Published January 13, 2015
Police swooped down on the offices of the Ministry of Industry and Trade in Jerusalem on Tuesday, seizing documents in a widening corruption probe threatening Ehud Olmert's premiership.
Police spokesman Micky Rosenfeld said investigators from the National Fraud Unit raided the offices "in connection with the Olmert investigation." Olmert headed the ministry from 2003 to 2006, before he became prime minister.
Earlier in the day, an Israeli newspaper reported that Olmert helped to have land rezoned for associates of the U.S. businessman suspected of giving him money, as well as promoting their bids for government projects.
The report in the Yediot Ahronot daily — which gave no further details — was the first indication of what Olmert might have given in return for the hundreds of thousands of dollars he allegedly received illicitly from Jewish American businessman Morris Talansky.
The investigation, the fifth into Olmert's conduct since he became prime minister two years ago, has raised doubts about his ability to conclude a peace deal with the Palestinians and provoked widespread speculation about his ability to remain in office.
On Monday, police raided Jerusalem's City Hall, searching offices and confiscating documents related to the probe, which spans Olmert's tenure as Jerusalem mayor from 1993 to 2003 and subsequent years as Israel's minister of industry and trade.
Olmert has denied any wrongdoing, and Talansky has insisted that all of his actions on behalf of Olmert were legal.
On Tuesday, Talansky's lawyer, Jacques Chen, dismissed the suspicions raised in the Yediot Ahronot report.
"He never asked (Olmert) for anything and doesn't know anything about it," Chen told The Associated Press. "He has no connection to this."
Police would not comment on the Yediot Ahronot report.
The probe has cast a pall over Israel's 60th anniversary celebrations and embarrassed the prime minister at a time when he had expected to savor U.S. President George W. Bush's second visit to Israel in just four months.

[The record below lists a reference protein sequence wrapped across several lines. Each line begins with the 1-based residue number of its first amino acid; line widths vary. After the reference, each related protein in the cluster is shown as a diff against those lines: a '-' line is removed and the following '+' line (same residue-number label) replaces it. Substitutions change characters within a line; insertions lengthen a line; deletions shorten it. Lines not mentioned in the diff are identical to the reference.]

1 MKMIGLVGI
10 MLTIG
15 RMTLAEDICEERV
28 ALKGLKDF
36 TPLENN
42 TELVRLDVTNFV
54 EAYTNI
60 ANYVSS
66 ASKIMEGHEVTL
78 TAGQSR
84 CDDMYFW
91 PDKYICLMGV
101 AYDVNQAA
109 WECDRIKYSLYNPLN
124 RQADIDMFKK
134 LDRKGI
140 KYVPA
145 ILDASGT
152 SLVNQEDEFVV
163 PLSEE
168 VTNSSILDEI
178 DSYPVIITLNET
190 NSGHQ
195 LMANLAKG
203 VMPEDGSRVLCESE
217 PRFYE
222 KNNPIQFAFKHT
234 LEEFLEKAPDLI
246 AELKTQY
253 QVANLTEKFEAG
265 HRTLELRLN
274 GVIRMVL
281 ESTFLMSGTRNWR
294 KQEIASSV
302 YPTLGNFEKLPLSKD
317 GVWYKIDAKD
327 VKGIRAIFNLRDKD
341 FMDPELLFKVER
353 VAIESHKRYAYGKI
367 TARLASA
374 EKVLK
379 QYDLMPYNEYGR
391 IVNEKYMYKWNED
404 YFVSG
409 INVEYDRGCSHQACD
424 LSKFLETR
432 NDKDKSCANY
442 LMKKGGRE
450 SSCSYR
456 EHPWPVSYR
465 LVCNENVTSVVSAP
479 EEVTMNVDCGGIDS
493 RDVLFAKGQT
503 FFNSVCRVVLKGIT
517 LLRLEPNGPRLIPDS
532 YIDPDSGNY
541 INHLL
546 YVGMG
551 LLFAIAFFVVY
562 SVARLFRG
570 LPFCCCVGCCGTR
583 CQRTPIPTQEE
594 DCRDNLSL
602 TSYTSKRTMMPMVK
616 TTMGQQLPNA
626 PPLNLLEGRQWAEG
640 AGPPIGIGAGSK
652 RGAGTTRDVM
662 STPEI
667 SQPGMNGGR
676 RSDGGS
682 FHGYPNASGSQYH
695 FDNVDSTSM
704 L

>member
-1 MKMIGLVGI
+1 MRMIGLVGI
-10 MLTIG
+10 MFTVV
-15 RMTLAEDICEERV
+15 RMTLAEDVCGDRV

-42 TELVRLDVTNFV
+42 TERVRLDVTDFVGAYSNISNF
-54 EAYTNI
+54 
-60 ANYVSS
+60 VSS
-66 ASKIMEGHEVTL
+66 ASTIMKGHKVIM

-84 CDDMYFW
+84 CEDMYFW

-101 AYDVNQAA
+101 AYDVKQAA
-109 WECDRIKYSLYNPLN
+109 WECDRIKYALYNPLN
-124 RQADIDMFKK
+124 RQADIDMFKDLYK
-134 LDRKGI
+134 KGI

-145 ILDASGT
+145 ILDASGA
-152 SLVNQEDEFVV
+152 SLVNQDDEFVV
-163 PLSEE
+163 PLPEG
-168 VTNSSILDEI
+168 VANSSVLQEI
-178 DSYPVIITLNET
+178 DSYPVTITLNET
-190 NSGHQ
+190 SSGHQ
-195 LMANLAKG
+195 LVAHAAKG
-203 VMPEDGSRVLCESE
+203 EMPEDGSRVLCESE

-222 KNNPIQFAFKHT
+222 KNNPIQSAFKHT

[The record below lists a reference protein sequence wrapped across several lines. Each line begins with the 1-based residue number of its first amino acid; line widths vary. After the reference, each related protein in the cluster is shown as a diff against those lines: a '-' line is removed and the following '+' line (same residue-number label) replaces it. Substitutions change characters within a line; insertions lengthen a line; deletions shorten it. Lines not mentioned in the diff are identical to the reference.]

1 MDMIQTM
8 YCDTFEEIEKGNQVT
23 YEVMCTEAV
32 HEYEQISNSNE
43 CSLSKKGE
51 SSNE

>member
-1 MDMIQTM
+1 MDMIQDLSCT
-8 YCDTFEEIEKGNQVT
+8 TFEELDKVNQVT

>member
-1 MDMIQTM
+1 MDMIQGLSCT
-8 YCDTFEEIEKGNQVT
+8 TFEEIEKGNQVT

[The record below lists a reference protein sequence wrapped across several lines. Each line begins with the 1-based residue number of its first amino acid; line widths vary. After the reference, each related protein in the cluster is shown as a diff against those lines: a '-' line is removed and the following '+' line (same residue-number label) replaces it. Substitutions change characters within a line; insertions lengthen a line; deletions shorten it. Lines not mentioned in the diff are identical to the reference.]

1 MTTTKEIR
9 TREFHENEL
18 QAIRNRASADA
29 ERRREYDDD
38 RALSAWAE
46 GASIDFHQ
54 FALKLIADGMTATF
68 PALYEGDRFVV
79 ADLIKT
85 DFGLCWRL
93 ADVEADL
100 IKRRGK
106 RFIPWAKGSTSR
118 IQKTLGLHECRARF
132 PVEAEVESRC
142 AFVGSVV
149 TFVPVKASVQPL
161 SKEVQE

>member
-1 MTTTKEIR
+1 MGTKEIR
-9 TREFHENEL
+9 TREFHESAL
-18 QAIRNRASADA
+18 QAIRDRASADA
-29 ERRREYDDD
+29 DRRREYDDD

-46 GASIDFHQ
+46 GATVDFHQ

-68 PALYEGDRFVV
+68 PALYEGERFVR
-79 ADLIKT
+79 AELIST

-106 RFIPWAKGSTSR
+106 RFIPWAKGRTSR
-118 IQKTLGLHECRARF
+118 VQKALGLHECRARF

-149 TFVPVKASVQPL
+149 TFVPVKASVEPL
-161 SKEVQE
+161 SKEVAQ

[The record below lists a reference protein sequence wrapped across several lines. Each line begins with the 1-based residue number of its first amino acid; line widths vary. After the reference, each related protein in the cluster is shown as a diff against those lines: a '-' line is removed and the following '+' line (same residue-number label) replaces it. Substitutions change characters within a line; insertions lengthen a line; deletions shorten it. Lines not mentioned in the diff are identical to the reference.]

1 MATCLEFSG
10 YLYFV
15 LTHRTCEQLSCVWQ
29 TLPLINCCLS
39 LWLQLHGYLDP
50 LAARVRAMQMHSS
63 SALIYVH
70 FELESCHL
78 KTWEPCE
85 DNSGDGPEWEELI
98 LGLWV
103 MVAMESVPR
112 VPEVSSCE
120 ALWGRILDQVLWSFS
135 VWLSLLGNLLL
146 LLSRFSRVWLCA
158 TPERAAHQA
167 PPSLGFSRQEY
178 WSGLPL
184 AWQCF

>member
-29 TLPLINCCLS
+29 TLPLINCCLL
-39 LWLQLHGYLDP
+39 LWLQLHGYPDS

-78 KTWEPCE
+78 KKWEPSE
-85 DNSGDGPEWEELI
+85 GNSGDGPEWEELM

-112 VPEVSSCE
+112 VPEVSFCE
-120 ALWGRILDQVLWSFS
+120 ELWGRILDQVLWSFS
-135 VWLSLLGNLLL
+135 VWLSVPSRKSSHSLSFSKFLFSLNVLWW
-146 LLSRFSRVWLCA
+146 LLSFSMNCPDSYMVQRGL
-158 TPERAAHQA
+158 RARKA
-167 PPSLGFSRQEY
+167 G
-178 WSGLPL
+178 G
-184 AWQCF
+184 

Bush is due to arrive in Israel on Wednesday for a three-day visit marking Israel's anniversary. Ahead of the visit, he told Israeli media at the White House that his relations with Olmert were "excellent" and called the Israeli leader an "honest guy."
But he also said negotiations with the Palestinians do not hinge on Olmert and identified Israel's foreign and defense ministers as possible replacements.
Olmert has said he would resign if indicted. Even if he hangs on to power, he might not be strong enough politically to win support for a peace deal that would necessarily involve sweeping territorial concessions to the Palestinians.
Even before Olmert's latest legal woes emerged earlier this month, peace talks had been listing. Palestinians are furious with Israel for continuing construction on lands they claim for a future state. They also say Israel is hampering a Palestinian economic recovery by refusing to scale back a network of West Bank roadblocks that Israel says is essential to keep out attackers.
Israel counters that the Palestinians haven't done enough to rein in militants and that no peace deal could be implemented unless Abbas regains control of the Gaza Strip, now ruled by Islamic Hamas militants after a violent takeover last June.
The U.S. president hopes to get Olmert and Abbas to work out a final peace agreement by the end of his term in January. But in an indication that deadline might be overly ambitious, Bush just said he hopes "to get something defined" by then.
The Justice Ministry has been deliberately vague on what laws the Israeli leader might have broken because the probe — expected to take months — is at an early stage, a ministry official said. But an Israeli police official has said possible directions include money laundering, graft and campaign finance violations.
He spoke on condition of anonymity because the investigation is continuing.
Police questioned Talansky again on Monday. He has agreed to remain in the country until May 21 and to "return whenever necessary" to testify in the case, Chen said.
Allegations of corruption have clung to Olmert throughout his three-decade political career, but he has never been convicted. Since becoming prime minister in 2006, he has been a suspect in several corruption affairs involving real estate deals and questionable political appointments.
Some of these investigations remain pending.